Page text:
Dec. 6 (Bloomberg) -- A Russian company that took control of uranium mines in Wyoming is barred from exporting produced material and executives at U.S.-based subsidiaries will remain in charge, according to a Nuclear Regulatory Commission report.
ARMZ, the uranium-holding unit of Russia’s state-owned nuclear-energy group Rosatom Corp. in Moscow, announced a partial takeover of Uranium One Inc. of Vancouver, Canada, this year. U.S. agencies including the Nuclear Regulatory Commission approved the deal.
Federal oversight of the nuclear industry should allay national security concerns that a foreign power would control uranium production, Nick Carter, vice president for Uranium of Ux Consulting in Roswell, Georgia, said in an interview.
“I don’t think that it should be a huge concern,” Carter said after the Financial Times today reported the deal may give ARMZ control of more than half of U.S. uranium production. Ux is a nuclear consulting company that provides data on uranium prices.
The NRC safety-evaluation report concluded that “day-to-day project development, operations and any decommissioning activities” at mines in the Irigaray/Christensen Ranch and Moore Ranch in Wyoming will be made by Uranium One’s two U.S.- based subsidiaries, Uranium One USA Inc. and Uranium One Americas Inc.
The regulatory commission has required ARMZ to notify regulators of any personnel changes at the company’s U.S. mines.
The agency said Uranium One and ARMZ lack a license to export nuclear fuel, and material from the mine must be used in the U.S. Most uranium used to generate U.S. nuclear power is imported, Carter said.
The Irigaray/Christensen Ranch mine in northeast Wyoming, which is idle, will be able to produce about 1.3 million pounds when it reopens, increasing to 2.5 million pounds, he said.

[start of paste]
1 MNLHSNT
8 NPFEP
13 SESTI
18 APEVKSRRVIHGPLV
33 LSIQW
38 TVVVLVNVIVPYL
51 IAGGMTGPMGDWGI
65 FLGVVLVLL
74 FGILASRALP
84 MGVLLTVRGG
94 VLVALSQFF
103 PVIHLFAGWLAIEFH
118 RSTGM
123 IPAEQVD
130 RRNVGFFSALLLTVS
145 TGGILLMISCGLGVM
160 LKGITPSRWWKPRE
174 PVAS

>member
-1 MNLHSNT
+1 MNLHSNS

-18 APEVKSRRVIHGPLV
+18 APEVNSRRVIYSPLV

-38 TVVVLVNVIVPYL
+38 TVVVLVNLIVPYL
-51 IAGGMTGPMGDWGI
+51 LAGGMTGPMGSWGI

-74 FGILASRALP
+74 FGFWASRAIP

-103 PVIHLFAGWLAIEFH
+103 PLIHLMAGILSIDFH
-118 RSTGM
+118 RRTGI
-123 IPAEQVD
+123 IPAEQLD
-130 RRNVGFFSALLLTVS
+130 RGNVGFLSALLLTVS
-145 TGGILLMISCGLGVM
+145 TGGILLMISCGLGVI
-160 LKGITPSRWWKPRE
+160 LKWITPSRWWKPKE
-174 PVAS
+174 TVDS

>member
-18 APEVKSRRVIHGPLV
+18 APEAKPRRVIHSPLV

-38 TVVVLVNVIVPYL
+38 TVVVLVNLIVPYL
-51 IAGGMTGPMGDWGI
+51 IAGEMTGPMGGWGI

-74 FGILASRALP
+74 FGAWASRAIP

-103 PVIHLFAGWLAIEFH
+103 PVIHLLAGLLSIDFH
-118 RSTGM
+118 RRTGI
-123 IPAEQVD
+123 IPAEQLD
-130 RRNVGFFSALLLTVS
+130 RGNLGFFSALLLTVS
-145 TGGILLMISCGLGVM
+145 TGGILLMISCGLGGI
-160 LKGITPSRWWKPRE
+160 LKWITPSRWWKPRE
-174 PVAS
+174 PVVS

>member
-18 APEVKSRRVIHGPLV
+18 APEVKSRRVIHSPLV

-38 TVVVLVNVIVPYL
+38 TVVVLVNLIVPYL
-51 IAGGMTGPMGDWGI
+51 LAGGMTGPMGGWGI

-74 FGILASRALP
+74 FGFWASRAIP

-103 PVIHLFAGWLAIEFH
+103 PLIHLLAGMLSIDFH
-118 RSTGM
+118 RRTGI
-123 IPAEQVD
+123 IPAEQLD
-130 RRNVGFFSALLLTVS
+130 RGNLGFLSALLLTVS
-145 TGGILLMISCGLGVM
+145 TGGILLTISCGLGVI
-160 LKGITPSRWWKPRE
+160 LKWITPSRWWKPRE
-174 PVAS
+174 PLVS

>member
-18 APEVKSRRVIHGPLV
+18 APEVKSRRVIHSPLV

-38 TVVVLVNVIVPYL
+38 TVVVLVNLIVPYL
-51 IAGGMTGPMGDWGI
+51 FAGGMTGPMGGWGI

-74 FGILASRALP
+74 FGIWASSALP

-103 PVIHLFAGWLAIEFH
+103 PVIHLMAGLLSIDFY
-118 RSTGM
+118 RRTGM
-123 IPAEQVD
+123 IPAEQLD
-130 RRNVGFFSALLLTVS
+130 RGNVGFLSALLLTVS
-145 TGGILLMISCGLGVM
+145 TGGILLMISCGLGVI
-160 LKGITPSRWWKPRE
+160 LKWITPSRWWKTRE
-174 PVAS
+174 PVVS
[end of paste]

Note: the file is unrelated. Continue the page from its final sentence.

The U.S. produces about 4.4 million pounds of uranium a year, Carter said.
Carter said ARMZ production capacity probably won’t exceed a third of the U.S. total because other mines are planning to open or boost production as uranium prices per-pound rise to more than $60 from $40 this summer.
Julian Steyn, a partner at Energy Resources International Inc., a consulting firm in Washington, said Uranium One’s assets in Kazakhstan made the company attractive. The U.S. produces about 3 percent of the world’s uranium.
“They didn’t buy it because of the U.S.,” Steyn said. “Kazakhstan is the big gorilla. It wasn’t a cunning, scheming Russian thing.”
The Committee of Foreign Investment in the United States, a federal agency composed of officials from agencies including the Treasury Department, reviews foreign purchases that raise concerns about national security.
Natalie Wyeth, a Treasury Department spokeswoman, said the department doesn’t comment on the activities of the committee.
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